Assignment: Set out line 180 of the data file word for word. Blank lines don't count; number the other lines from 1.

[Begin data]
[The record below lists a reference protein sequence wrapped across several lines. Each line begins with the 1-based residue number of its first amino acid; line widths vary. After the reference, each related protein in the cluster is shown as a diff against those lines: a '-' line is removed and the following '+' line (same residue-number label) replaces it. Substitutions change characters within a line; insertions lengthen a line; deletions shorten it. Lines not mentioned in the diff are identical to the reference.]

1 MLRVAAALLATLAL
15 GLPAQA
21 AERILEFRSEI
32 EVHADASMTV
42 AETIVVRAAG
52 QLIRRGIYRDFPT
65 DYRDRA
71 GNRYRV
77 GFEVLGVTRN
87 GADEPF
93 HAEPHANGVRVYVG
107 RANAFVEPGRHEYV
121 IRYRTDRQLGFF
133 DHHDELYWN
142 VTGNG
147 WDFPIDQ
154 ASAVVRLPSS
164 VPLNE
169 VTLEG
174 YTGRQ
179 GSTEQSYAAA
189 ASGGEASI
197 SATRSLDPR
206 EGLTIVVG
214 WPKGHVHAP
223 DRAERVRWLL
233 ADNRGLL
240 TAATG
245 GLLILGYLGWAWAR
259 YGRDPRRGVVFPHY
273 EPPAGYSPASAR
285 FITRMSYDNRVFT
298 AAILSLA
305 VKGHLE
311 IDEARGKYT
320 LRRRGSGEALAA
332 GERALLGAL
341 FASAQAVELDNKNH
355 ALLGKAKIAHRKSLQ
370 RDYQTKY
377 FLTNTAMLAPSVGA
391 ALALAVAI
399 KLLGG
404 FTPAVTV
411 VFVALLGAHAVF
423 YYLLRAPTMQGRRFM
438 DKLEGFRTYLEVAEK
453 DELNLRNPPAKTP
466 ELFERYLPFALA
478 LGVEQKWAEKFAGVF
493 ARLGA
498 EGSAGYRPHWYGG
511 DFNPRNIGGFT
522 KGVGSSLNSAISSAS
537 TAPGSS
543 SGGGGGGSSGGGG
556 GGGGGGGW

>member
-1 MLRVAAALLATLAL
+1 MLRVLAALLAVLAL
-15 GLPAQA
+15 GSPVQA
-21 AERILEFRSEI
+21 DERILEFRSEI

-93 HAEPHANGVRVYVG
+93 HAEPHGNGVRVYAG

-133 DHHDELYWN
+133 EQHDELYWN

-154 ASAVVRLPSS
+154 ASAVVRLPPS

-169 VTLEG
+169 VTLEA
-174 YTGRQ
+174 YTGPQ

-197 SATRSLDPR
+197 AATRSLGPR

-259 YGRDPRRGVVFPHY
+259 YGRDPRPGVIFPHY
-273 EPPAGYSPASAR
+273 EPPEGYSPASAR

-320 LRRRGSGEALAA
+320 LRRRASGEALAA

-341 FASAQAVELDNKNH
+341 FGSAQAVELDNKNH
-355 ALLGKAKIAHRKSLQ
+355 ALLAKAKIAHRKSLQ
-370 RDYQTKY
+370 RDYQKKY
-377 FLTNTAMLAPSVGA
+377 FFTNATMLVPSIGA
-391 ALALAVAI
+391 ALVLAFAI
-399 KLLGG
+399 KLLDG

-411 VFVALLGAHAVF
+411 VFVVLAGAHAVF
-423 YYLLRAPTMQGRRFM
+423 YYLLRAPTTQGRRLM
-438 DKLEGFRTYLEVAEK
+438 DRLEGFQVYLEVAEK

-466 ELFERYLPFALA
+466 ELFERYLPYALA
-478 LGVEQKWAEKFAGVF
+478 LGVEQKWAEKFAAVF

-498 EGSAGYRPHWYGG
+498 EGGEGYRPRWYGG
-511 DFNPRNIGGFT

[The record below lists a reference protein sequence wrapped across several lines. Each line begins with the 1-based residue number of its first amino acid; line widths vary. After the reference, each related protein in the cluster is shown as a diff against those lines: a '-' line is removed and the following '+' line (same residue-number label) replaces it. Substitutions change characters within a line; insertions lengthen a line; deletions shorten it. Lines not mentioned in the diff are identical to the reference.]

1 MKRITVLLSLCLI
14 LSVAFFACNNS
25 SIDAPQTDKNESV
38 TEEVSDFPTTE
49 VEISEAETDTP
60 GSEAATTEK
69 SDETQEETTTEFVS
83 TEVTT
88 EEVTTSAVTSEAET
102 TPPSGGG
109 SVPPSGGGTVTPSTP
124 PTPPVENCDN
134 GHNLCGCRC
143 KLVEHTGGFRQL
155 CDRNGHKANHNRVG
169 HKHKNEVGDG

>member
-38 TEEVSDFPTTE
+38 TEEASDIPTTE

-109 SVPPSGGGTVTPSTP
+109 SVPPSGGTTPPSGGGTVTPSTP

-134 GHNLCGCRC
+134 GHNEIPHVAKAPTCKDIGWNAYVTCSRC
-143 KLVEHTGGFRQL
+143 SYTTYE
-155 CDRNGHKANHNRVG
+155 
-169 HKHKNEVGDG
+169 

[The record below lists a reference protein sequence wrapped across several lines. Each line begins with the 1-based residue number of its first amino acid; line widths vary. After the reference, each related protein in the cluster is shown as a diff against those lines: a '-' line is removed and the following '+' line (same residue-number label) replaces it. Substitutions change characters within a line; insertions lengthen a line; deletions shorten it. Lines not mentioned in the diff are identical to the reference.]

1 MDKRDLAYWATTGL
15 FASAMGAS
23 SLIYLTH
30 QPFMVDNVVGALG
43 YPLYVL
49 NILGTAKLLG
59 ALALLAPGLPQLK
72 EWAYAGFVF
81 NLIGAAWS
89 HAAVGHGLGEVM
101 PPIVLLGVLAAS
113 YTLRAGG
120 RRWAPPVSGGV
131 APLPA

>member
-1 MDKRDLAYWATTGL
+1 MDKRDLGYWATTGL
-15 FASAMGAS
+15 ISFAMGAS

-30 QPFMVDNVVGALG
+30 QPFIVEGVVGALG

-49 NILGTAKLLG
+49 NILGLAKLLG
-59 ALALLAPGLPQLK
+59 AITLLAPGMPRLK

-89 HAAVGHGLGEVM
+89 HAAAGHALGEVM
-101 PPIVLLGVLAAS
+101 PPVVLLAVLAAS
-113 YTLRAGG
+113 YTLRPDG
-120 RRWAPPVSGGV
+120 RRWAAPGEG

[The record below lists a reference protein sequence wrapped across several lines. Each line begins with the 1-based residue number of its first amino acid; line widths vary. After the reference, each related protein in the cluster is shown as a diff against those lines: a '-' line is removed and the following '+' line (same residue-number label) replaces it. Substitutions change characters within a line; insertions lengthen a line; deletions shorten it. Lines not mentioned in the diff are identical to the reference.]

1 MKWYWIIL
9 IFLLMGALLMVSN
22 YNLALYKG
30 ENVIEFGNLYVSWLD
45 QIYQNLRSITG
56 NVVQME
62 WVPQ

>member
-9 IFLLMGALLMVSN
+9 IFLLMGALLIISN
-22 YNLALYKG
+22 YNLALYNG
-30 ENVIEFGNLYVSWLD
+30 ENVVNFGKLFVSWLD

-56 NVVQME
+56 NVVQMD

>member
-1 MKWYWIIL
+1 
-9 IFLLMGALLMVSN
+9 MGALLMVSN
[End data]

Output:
62 WVPQ